By Rabbi Arthur Ocean Waskow. Orbis Books, 2020. 232 pages. $25/paperback; $20.50/eBook.
In the advance praise inside the front cover of this book, a reader sees that “[l]ike a true prophet, Rabbi Waskow looks with unapologetic eyes at both Scripture and this historical moment”; that he is a “revolutionary theologian”; and that he takes a “fierce look at religion.” That reader will soon have to admit that none of these claims is exaggerated. The difficulty for a reviewer, though, is that in slightly over 200 pages, Waskow presents such a complex of radically novel ideas that it is all but impossible to summarize his transformed world in a few hundred words.
Waskow’s vision of the coming transformation of religion has a wide-reaching and ambitious scope, and it depends on the three key words of the title. Let us first look (in reverse order) at how he sees these three. An earthquake is any time of catastrophe when all seems to tremble beneath our feet; it is the Wind of Change or even the Hurricane of Transformation. The name of God in the Bible is YHWH, which Waskow calls an unpronounceable breath. All animals and all trees and other plants literally breathe each other into life. One of the wisest metaphors for the Holy One is therefore “the Interbreathing Spirit of all life.” (Waskow goes on to devote an entire chapter to how much insight—with emphasis on the environmental—this metaphor opens up.) Dancing is imagining and learning to live out new possibilities, and dancing in the earthquake is receiving new blessings when the floor itself is shaking.
Waskow frequently uses the word sin, which we might call his fourth key word, to mean a socially accepted wrong. What we once saw as sins may now be blessings danced into as lifegiving, and what was once accepted now increasingly seems sinful. He does not attempt to evade God’s command to be fruitful, multiply, and subdue the earth; his answer to this is Done! What now?
The crucial question of the book is what it might mean to dance with this Great Name of Interbreathing in the earthquake of our lives. How might sins “waltz into new blessings,” as he puts it? It is the fertile interaction of these three (or four if we include sin) that can lead to the coming transformation of religion.
Waskow then turns forcefully to a series of present challenges we can learn to metamorphose into new blessings. He equates each contemporary challenge to an Old Testament story. For instance, in the parable of the Garden of Eden, the root message of which is the unwillingness to restrain our urges, he sees the way we have mishandled the earth. This parable also points us toward a world beyond subjugation of women: he finds the world of equality in the Song of Songs, celebrating the freedom of women and the free and loving interplay of men and women. And again, the real sin of Sodom was not homosexuality but, as shown by the story of Lot and the strangers, widespread violence against foreigners and the poor. He makes the reader take a hard look at the way the Holocaust has led to modern Israel’s treatment of Arabs. Another example is the sin of idolatry, which he defines broadly as our general attitude of pervasive veneration of things and institutions. By this point, we are no longer surprised when he does not shrink from seeing idolatry in the banning of serious criticism of the state of Israel.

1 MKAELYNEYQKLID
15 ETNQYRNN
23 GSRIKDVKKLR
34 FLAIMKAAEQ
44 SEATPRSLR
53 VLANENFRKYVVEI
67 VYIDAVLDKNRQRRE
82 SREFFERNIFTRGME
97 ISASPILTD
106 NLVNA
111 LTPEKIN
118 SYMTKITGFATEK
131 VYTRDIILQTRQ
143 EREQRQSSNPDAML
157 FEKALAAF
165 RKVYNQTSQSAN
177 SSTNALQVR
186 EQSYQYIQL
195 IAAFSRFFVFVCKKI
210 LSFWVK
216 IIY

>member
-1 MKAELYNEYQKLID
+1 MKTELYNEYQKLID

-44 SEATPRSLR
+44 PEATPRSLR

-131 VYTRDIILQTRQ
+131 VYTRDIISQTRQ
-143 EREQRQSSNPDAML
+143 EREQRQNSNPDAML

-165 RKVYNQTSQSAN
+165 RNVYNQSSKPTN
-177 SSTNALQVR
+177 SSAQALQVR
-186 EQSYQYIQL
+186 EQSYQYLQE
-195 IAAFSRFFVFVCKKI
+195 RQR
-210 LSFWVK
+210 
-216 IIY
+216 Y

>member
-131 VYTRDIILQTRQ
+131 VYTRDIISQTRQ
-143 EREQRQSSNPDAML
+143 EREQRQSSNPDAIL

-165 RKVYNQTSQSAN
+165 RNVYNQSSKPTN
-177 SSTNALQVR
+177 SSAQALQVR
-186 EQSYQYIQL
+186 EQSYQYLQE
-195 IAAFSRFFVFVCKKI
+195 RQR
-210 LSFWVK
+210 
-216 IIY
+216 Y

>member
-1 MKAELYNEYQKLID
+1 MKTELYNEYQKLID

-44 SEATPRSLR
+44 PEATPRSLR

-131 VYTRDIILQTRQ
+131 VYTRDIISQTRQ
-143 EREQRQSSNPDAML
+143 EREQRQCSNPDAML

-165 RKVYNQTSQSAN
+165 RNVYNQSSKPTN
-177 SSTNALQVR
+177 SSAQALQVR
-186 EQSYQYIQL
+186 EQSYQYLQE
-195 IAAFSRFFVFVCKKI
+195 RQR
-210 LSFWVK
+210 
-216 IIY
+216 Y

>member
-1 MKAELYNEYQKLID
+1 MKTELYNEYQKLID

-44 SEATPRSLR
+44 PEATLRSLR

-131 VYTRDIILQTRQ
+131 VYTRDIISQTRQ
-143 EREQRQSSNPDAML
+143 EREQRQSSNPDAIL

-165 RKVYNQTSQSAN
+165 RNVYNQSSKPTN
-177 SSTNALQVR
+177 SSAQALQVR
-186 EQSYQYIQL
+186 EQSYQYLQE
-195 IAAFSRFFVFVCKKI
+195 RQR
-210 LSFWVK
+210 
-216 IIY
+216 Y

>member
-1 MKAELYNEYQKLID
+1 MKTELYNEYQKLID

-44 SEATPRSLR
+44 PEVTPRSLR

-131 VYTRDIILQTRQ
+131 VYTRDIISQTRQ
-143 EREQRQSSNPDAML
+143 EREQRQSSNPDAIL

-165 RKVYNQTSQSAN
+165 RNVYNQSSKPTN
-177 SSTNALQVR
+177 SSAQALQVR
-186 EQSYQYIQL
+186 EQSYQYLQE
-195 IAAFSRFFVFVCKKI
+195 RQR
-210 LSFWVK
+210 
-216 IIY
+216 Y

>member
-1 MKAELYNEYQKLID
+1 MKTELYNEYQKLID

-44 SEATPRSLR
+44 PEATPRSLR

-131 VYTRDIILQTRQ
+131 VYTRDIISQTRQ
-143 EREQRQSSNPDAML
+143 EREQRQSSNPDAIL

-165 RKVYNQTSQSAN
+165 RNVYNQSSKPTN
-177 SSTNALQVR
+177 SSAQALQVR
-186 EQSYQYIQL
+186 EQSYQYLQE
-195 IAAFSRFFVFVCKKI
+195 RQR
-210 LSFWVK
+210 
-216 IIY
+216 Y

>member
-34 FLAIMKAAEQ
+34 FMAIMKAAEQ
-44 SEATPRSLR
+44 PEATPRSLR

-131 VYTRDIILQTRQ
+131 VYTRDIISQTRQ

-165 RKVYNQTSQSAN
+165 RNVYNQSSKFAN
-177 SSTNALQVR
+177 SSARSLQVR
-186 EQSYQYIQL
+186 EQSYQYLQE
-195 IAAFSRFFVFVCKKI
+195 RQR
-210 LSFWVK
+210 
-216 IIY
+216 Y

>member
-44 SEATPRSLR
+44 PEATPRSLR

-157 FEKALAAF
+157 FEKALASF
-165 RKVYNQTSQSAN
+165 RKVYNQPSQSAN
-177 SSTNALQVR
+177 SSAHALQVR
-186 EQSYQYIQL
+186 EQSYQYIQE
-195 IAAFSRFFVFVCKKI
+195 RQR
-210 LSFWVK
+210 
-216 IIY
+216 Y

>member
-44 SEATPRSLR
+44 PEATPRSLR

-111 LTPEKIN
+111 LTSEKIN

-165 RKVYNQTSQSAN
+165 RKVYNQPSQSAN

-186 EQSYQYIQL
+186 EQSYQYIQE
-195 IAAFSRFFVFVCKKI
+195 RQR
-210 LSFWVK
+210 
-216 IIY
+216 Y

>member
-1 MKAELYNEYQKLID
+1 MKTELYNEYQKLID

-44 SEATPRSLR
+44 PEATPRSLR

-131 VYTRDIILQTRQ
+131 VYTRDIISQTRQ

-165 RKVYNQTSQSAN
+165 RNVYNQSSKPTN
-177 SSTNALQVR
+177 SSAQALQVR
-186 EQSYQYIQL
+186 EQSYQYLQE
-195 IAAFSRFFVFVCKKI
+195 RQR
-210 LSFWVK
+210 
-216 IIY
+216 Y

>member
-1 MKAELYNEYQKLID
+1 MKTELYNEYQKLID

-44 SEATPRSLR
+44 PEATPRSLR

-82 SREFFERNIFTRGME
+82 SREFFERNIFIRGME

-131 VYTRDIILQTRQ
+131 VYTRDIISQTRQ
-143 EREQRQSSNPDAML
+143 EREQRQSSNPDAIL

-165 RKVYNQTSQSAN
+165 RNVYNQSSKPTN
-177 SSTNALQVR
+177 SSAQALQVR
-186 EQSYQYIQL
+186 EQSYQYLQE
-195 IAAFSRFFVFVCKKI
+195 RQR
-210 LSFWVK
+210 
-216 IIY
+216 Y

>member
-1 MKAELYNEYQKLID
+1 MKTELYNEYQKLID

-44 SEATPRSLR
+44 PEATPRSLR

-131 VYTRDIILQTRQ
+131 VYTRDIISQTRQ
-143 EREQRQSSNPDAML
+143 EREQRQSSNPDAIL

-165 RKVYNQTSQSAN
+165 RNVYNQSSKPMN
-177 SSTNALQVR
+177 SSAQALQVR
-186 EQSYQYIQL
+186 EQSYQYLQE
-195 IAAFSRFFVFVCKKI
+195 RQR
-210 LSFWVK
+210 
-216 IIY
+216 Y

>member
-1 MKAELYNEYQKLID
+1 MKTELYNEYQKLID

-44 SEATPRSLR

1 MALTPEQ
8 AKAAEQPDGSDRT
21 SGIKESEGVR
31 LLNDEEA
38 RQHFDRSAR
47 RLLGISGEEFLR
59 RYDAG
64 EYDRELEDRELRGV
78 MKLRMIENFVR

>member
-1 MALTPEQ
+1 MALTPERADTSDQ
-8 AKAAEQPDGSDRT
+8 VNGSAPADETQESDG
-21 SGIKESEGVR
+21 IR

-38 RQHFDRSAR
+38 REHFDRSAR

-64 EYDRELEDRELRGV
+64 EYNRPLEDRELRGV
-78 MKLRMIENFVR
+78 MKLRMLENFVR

Rabbi Waskow preaches in this book that we can learn to dance even when, in our domineering social system, the earthquake itself is so ubiquitous that it is not always obvious. We can think of God as the “Holy Process” by which natural consequences flow from what we do. It dawns on us that we ourselves are both the potter and the clay. In the unfolding of his vision of the transformation of religion, Waskow outlines a new kind of Christianity and of Judaism, going back to the biblical idea of a shmita year, a pulsating economy committed to a Sabbath pause every seven years. His discussion of this rich profusion of thoughts always brings the reader into full partnership with his thinking, with encouraging phrases such as “So I invite you, Reader . . .” and “your conversation with me.” In the book’s afterword he concludes with a Kaddish, a prayer, that asks, “ . . . may we who have gathered just now to breathe together words that aim toward wisdom, as we finish reading this book and open our own hearts and memories to all we have learned and all we have taught, open ourselves as well” to a list of powerful blessings.
Rabbi Waskow is well-known for his previous books but even more for the way he “walks the talk.” He has a lengthy history of activism and a determination to put into practice the views he writes about. He is co-founder and director of the Shalom Center in Philadelphia, and a prophetic-activist voice in Jewish and U.S. life.
William Shetter is a member of Bloomington (Ind.) Meeting.